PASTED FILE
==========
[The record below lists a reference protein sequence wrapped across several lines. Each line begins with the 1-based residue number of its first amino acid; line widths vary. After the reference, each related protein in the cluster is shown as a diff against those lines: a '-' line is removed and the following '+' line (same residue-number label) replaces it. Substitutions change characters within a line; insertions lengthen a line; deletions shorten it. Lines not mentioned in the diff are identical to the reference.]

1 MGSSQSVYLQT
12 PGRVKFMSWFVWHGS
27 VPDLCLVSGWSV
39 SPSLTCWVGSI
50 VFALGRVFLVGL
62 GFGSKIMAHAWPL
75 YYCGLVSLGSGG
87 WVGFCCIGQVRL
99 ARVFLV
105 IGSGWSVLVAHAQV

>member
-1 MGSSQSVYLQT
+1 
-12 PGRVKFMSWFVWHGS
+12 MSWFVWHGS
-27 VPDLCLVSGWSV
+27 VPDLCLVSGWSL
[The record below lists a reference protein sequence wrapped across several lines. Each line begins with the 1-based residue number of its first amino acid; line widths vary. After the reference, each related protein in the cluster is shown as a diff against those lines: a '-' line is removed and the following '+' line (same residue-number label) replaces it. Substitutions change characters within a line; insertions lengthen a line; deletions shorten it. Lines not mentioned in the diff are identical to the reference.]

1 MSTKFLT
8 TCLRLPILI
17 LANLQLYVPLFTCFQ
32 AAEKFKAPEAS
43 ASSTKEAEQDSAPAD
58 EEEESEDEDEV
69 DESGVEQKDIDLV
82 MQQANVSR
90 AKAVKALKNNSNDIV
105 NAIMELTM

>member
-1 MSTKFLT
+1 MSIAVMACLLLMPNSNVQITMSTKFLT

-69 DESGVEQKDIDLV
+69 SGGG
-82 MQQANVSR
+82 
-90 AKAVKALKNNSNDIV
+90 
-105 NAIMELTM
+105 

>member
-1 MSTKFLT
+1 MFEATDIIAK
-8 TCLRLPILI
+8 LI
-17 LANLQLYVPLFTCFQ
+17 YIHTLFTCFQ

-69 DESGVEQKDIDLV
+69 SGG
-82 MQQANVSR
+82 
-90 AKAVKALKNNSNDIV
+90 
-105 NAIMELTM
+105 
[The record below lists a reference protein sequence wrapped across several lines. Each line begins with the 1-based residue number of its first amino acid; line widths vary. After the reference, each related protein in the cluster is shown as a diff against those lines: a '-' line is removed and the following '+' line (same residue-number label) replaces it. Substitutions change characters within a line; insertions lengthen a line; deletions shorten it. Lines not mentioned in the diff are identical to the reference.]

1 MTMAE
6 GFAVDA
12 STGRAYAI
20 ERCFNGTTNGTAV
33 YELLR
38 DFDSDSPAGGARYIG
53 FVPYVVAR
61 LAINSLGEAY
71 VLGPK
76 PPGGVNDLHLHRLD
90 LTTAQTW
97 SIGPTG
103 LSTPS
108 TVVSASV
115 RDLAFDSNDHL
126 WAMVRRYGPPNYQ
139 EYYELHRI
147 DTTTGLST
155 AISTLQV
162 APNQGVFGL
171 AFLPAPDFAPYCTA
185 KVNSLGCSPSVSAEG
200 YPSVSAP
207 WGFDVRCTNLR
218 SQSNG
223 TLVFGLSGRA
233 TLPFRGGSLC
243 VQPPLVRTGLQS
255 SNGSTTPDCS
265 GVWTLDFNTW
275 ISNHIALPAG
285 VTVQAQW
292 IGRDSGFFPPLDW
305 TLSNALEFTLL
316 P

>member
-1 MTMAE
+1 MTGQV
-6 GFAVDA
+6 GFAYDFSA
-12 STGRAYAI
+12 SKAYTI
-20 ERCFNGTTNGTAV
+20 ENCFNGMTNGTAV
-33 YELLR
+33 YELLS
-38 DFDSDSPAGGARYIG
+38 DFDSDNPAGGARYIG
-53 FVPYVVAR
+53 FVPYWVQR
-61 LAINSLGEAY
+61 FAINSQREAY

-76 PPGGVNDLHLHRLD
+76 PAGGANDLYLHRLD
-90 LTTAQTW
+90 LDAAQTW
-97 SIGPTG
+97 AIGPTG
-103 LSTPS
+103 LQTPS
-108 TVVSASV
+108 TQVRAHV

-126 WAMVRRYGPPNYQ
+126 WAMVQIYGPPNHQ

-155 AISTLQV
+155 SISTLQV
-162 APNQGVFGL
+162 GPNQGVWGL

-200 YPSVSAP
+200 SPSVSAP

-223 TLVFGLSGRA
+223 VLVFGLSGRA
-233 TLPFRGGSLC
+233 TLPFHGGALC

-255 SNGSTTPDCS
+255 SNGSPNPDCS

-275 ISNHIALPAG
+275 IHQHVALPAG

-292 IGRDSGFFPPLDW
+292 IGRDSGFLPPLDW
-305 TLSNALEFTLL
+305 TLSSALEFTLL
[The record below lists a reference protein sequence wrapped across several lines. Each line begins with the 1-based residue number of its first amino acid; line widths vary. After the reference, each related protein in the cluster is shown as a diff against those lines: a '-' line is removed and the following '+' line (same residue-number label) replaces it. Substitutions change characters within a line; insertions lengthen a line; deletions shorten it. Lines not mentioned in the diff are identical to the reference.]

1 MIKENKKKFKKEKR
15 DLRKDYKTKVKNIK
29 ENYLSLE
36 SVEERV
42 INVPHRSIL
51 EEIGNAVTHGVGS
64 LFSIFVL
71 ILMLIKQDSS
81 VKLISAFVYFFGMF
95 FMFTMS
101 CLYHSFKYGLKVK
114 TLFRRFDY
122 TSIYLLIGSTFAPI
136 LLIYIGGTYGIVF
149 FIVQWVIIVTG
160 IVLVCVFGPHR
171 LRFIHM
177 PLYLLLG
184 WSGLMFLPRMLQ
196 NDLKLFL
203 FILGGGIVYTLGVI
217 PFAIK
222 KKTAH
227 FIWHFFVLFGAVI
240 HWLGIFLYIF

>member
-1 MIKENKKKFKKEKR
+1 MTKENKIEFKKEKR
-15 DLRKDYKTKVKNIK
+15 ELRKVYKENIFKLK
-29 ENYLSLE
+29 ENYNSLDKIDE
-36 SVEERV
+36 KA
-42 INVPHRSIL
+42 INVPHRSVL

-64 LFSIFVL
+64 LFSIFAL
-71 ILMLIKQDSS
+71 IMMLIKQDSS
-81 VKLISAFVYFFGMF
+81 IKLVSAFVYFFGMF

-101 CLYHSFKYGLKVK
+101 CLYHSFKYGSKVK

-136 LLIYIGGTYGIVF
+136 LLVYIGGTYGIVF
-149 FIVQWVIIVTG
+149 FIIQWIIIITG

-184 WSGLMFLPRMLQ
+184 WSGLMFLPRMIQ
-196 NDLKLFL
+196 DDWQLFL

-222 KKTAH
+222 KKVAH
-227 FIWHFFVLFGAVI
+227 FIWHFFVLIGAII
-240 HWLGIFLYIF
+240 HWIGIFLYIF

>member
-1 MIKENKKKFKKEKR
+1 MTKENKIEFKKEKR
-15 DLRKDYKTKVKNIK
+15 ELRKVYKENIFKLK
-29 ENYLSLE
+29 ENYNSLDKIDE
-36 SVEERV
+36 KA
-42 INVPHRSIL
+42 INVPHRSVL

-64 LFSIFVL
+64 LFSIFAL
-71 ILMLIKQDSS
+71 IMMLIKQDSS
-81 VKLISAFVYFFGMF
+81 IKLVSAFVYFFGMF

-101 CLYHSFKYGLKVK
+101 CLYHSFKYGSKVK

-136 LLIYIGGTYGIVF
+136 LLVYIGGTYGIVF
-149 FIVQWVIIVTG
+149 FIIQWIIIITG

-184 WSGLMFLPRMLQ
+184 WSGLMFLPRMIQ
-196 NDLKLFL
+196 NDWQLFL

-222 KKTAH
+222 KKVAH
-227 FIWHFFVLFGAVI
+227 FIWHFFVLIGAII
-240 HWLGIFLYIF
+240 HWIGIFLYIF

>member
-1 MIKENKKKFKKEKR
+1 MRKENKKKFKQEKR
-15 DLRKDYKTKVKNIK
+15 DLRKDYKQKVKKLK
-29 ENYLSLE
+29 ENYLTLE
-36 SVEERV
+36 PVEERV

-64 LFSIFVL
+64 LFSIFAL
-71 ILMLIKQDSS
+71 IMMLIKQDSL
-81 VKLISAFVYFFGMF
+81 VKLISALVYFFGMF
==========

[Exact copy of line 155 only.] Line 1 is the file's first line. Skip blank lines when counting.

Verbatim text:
160 IVLVCVFGPHR